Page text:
Why is momentum conserved in elastic and inelastic collisions?

In summary, momentum is conserved in both elastic and inelastic collisions due to the absence of external forces. The equation for calculating momentum is p = m x v, and this concept is closely related to Newton's Third Law of Motion. Momentum cannot be lost in a collision, as the total momentum of the system must remain constant.
  • #1
Sandeep T S
67
0
Why momentum conserved in elastic collision and inelastic collision? Please attach mathematical proof too
 
Physics news on Phys.org
  • #2
Consider Newton's 3rd law.
 
  • Like
Likes robphy and PeroK
  • #3
Doc Al said:
Consider Newton's 3rd law.
P^2/2m ,I got it
 
  • #4
What you wrote was just the expression for the kinetic energy. The point made by Doc Al in post #2 is that from Newton's third law, you can prove that momentum is conserved.
 
  • Like
Likes Chestermiller

1. Why is momentum conserved in elastic collisions?

In elastic collisions, the total momentum of the system is conserved because there is no external force acting on the system. This means that the initial momentum of the objects before the collision is equal to the final momentum of the objects after the collision.

2. How is momentum conserved in inelastic collisions?

In inelastic collisions, the total momentum of the system is also conserved because there is still no external force acting on the system. However, some of the initial kinetic energy is converted into other forms of energy, such as heat or sound, resulting in a decrease in the final velocity of the objects.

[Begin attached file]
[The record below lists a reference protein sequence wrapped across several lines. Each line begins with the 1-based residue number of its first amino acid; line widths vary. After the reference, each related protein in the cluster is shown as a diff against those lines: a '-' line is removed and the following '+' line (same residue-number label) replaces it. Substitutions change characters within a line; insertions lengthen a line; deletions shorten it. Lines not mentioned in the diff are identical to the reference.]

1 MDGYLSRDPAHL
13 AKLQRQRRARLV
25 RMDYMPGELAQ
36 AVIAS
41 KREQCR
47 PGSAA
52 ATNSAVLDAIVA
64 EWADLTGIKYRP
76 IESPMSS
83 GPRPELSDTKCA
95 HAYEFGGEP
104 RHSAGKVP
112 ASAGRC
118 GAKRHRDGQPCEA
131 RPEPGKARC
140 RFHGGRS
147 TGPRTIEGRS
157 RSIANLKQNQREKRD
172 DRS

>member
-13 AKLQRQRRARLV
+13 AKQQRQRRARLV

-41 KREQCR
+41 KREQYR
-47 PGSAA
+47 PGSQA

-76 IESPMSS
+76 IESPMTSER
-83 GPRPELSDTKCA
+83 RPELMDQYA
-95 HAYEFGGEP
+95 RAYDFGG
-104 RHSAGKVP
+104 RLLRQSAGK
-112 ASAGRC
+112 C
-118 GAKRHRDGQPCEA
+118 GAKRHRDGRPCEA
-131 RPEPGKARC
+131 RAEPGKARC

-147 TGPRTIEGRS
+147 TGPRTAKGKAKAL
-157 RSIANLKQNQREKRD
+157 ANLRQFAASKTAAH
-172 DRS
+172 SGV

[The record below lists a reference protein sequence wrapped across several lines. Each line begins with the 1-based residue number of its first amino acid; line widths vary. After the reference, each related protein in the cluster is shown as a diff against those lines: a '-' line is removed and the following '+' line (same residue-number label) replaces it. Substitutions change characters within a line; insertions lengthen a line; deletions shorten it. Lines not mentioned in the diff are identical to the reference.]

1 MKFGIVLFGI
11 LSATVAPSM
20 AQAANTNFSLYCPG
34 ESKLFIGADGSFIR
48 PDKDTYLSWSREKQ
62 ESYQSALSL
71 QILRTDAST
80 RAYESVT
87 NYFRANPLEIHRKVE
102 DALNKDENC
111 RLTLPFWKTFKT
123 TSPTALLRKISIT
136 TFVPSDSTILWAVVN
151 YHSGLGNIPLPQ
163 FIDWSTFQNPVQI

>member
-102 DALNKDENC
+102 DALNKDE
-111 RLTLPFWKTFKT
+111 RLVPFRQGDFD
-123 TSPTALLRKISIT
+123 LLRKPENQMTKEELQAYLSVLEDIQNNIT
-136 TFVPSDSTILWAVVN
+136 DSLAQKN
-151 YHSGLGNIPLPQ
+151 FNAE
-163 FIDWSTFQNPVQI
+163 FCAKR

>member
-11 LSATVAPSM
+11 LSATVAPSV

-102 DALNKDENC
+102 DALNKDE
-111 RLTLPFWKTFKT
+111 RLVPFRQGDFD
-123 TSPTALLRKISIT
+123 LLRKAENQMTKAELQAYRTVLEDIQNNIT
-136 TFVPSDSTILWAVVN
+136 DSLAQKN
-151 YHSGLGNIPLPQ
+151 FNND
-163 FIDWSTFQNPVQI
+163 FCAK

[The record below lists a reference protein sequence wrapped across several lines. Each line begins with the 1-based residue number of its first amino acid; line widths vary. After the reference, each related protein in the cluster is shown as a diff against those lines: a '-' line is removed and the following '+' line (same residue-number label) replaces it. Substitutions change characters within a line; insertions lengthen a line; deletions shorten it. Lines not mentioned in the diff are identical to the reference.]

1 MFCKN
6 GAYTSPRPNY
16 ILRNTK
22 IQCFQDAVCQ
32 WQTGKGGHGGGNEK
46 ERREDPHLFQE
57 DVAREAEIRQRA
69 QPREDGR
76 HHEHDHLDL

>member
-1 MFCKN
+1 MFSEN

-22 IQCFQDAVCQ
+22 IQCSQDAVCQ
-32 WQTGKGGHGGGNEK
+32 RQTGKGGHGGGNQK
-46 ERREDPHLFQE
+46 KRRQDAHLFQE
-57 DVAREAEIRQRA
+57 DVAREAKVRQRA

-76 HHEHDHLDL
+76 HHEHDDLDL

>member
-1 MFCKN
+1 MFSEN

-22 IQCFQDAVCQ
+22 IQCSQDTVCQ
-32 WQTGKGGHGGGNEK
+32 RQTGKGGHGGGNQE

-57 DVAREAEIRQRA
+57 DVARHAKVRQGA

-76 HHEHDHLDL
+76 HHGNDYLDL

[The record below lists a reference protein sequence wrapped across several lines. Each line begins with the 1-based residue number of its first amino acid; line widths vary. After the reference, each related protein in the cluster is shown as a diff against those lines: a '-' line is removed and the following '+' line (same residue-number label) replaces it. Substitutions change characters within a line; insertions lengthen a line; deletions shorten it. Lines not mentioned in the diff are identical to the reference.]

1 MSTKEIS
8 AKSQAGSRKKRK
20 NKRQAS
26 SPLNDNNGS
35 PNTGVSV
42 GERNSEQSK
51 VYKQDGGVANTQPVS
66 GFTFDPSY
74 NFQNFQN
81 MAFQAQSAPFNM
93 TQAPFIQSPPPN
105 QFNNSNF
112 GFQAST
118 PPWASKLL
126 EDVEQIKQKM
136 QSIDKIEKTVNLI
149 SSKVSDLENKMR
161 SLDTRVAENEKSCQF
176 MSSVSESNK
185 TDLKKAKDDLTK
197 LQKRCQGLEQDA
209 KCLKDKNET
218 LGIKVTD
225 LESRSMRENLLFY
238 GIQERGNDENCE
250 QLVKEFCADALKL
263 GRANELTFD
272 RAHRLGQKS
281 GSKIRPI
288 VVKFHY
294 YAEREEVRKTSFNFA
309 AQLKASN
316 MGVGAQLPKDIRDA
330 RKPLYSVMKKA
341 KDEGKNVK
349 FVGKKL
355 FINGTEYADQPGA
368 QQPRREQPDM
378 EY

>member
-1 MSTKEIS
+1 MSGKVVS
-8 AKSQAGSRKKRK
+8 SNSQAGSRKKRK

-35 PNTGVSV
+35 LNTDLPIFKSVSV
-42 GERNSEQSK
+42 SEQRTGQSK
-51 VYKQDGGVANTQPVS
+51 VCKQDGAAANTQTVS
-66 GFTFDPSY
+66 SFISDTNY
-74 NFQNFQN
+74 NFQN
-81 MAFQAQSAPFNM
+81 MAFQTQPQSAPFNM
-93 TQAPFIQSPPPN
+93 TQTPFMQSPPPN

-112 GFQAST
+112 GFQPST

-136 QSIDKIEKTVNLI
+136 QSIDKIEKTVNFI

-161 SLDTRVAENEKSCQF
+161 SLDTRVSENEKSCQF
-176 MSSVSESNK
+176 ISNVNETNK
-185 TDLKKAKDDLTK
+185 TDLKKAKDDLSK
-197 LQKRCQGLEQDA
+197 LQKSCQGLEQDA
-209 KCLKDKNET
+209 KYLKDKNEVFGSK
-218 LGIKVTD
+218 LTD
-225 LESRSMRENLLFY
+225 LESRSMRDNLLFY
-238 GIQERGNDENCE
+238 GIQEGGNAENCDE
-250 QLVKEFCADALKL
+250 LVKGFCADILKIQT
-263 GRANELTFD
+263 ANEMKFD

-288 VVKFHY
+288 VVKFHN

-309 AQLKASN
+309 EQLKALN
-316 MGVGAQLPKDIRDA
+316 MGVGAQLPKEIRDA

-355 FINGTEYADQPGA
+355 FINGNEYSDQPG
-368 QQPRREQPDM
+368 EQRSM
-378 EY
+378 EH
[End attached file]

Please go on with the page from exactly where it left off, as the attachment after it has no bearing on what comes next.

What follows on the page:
3. What is the equation for calculating momentum?

The equation for momentum is: p = m x v, where p is momentum, m is mass, and v is velocity. This equation applies to both elastic and inelastic collisions, and can be used to calculate the momentum of individual objects or the total momentum of a system.

4. How does the conservation of momentum relate to Newton's Third Law of Motion?

Newton's Third Law of Motion states that for every action, there is an equal and opposite reaction. In the case of collisions, this means that the force exerted by one object on another is equal and opposite to the force exerted by the second object on the first. This results in the conservation of momentum, as the total momentum of the system remains constant.

5. Can momentum be lost in a collision?

No, momentum cannot be lost in a collision. As stated earlier, the total momentum of a system is always conserved. This means that any change in momentum for one object must be offset by an equal and opposite change in momentum for another object, resulting in the overall conservation of momentum.

Similar threads

  • Mechanics
Replies
8
Views
2K
Replies
12
Views
823
Replies
7
Views
5K
Replies
25
Views
2K
  • Mechanics
2
Replies
53
Views
2K
Replies
5
Views
3K
Replies
11
Views
3K
Replies
1
Views
1K
Back
Top